When wisely selected and implemented, online learning systems can help pharma training departments get back to doing what they do best-training.
Each company has a different reason for moving its training online. It might want to
- reduce sales staff training time
- avoid negative 483s-the reports FDA staffers file after inspections-which frequently focus on software testing and poor employee training
- make it part of an overall productivity improvement initiative.
This article demonstrates that online learning systems are uniquely suited to the needs of pharma companies and that they can do much more than manage content. Yet there are important differences among them, and the features that are most useful depend on a company's business and training needs.
What is an LMS? An enterprise learning management system is a specialized database application that supports the processes and record-keeping activities of a company's various training organizations. Many LMSs focus on specific needs; others serve as unifying applications for a company's diverse learning activities. They manage student information, track training assignments, allow access to web-based e-learning content, provide resources for instructors, control enrollment, and serve as a repository of historical data. (See "It's All Inside," page 88.)
In pharma research, manufacturing, and distribution companies, a comprehensive LMS becomes an important part of the compliance process, keeps the field sales force up-to-date wherever they are, and helps build branding relationships with suppliers, healthcare providers, and the public.
Risk Management In most pharma companies, learning management needs fall into five camps: personal/career development, sales training, operational training, safety training, and compliance. Although all are important to a company's overall mission, compliance training has a significant impact on the company's operations. Unlike development and sales training, compliance training is directly tied to a company's risk management programs. And, although other training areas are now coming under FDA scrutiny, supervisors in those arenas aren't likely to be cited in a 483.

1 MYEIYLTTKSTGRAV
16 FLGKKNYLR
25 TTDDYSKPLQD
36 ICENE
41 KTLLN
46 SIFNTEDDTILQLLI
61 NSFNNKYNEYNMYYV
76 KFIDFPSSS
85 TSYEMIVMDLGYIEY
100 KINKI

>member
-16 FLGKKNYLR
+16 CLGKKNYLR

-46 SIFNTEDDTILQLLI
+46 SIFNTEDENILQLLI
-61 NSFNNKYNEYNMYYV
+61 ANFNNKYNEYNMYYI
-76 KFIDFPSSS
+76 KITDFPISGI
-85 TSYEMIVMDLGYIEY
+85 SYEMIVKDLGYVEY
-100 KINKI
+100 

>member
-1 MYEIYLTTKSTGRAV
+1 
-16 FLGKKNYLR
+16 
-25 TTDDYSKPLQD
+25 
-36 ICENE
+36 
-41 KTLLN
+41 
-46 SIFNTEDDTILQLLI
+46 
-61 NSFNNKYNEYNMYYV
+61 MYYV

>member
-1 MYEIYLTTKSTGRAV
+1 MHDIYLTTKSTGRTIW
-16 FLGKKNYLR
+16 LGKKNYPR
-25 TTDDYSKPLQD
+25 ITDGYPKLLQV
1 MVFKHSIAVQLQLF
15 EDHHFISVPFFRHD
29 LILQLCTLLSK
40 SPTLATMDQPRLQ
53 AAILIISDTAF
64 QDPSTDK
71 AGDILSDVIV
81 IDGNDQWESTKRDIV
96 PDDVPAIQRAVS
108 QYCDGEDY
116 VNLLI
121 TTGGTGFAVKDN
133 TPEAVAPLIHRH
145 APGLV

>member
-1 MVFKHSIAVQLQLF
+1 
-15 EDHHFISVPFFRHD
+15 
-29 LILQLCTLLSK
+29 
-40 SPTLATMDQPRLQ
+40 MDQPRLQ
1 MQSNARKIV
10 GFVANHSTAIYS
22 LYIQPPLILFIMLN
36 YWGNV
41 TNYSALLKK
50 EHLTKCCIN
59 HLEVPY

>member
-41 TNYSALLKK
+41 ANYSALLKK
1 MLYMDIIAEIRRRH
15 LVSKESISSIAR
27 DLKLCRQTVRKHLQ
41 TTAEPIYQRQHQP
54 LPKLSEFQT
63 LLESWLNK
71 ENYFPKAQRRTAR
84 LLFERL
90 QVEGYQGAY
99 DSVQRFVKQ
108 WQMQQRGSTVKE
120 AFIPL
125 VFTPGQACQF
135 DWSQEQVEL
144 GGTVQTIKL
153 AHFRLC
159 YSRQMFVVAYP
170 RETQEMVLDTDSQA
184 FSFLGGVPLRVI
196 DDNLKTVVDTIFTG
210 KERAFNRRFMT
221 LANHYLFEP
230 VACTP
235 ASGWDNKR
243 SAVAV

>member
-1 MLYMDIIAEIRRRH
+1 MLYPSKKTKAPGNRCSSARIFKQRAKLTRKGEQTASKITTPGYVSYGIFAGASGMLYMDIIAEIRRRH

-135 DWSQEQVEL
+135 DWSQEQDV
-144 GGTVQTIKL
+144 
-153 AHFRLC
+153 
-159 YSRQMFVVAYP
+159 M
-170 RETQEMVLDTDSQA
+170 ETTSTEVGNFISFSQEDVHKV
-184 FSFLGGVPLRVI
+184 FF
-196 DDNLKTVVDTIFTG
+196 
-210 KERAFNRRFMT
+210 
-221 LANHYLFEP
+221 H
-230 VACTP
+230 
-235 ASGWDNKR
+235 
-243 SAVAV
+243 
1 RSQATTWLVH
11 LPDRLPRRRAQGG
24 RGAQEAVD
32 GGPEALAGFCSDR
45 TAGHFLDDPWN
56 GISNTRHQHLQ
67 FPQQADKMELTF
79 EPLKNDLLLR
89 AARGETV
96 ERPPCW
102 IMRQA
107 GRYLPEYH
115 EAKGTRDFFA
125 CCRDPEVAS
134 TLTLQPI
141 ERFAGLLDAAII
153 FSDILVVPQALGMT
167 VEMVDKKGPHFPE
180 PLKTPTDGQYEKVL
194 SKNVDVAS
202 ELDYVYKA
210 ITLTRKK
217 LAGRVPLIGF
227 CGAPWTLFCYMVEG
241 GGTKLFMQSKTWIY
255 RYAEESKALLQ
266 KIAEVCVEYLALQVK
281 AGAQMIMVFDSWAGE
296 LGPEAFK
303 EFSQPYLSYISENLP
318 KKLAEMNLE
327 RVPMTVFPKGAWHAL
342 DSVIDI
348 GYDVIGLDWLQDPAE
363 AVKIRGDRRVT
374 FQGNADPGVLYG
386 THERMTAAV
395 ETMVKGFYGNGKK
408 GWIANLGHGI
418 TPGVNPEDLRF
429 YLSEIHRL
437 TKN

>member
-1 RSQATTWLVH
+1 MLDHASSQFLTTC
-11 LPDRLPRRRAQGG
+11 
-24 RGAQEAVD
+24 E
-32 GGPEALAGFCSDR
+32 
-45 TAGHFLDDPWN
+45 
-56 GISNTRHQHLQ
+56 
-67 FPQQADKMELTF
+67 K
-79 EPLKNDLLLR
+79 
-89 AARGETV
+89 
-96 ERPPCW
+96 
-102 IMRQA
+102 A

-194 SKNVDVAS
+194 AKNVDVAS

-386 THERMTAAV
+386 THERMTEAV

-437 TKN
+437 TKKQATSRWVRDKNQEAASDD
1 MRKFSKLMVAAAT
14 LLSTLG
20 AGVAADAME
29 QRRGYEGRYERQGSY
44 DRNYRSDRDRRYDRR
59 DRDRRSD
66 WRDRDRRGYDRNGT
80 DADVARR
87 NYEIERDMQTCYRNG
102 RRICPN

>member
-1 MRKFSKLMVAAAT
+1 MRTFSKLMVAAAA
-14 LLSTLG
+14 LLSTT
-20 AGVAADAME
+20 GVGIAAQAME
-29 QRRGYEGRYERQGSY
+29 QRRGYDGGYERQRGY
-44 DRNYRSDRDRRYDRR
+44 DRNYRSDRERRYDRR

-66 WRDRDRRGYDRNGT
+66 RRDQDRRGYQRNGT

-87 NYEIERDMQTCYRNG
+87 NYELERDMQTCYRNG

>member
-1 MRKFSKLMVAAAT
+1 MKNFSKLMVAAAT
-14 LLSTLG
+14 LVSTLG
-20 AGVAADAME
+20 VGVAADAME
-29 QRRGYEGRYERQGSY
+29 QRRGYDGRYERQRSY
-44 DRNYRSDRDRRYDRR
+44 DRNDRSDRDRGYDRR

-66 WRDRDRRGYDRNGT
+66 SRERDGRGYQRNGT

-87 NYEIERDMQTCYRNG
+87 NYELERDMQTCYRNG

Some systemic training management problems have resulted in high-profile fines, plant shutdowns, and layoffs. Earlier this year, Schering-Plough was fined $500 million for violating good manufacturing practice (GMP) standards at facilities in New Jersey and Puerto Rico, where 13 FDA inspections found inadequate training of manufacturing and supervisory personnel. And in 1997, Centeon (now Aventis Behring) a blood products manufacturer, was placed under an FDA consent decree that prohibited the company from distributing products across state lines. Among other violations, FDA noted Centeon's inability to ensure that sufficient numbers of trained staff were on duty.
In response to the demand for compliance tools, many pharma companies have invested in online learning systems. "E-learning has been adopted most quickly in the high-tech, financial services, consulting, and pharmaceutical industries," says Clark Aldrich, an independent analyst and columnist who formerly headed Gartner's e-learning research group. "Compliance was one of the first reasons for developing learning management systems, and the original LMS companies did a rigorous job of tracking and reporting. Recent laws such as FDA's 21 CFR Part 11, which concerns the security of electronic documents and the Health Insurance Portability and Accountability Act (HIPAA), have re-emphasized the importance of auditability and the value that e-learning can have in automating the incredibly time-consuming tracking and validation process."
According to FDA, LMSs are "quality systems" and, as such, are usually scrutinized at audit time. Many pharma companies have been stung by auditors because of poorly managed or non-auditable training records. A learning platform provides a framework to help keep the quality of records high and to automate the process of collecting and storing training data. Those applications are also a powerful tool for one of the most difficult tasks in regulatory compliance: management of change-specifically, handling revisions to standard operating procedure (SOP) training documents.
For the most part, some type of document-SOP, manufacturing instruction, or building instruction-delivers regulated training. Almost anyone involved in training for GMPs knows those documents tend to change regularly. Revisions of documents used for operations send managers scrambling to find out whether training is necessary and, if so, who needs to receive it. Even if training isn't required, the workers affected by that procedural change must often acknowledge that they have read and understood the revisions. That is where a robust learning system can be invaluable, because it automatically assigns retraining to affected staff and its archive preserves records and notifications of that training.